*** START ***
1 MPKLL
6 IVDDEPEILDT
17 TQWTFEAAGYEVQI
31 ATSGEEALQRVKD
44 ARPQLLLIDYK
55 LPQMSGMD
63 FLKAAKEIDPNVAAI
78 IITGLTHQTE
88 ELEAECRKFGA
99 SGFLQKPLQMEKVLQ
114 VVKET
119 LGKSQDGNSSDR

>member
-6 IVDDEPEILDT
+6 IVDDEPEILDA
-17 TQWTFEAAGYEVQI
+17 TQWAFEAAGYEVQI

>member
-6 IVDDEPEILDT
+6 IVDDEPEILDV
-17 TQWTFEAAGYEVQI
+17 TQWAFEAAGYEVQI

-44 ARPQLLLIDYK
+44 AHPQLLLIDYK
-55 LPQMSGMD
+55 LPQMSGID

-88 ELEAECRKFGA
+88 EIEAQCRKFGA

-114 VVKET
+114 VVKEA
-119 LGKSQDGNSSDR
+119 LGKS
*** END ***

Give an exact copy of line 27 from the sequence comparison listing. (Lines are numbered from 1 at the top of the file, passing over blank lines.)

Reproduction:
-88 ELEAECRKFGA